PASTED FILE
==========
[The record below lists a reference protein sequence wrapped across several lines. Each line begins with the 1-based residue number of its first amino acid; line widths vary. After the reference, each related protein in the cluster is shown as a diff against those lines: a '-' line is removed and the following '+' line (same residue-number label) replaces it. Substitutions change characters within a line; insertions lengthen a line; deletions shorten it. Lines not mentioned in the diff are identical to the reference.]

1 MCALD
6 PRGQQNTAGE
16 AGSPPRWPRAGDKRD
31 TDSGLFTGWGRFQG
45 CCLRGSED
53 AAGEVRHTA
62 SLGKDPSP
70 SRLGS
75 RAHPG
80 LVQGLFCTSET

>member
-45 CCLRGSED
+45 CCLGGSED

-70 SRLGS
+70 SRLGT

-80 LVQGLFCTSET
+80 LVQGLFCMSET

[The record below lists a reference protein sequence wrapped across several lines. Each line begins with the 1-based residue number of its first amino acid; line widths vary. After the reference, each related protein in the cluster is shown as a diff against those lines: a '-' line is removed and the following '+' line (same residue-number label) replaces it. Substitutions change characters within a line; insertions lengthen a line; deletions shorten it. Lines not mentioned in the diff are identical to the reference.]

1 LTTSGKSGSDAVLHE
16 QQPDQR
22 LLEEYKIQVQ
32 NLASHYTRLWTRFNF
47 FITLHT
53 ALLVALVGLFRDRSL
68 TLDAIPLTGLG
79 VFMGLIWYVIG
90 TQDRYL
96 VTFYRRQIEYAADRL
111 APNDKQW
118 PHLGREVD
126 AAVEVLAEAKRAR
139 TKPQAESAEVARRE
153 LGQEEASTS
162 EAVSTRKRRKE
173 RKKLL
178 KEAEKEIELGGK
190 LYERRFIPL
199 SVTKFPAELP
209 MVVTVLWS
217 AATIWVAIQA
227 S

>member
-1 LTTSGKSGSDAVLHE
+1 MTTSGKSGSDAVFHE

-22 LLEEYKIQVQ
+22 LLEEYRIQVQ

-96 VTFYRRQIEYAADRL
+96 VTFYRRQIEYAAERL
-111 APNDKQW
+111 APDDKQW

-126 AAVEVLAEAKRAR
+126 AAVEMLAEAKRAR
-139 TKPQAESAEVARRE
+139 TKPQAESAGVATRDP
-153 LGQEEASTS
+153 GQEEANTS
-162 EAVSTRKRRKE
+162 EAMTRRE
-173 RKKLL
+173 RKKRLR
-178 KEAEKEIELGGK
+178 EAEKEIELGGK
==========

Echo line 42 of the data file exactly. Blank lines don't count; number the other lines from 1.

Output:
227 S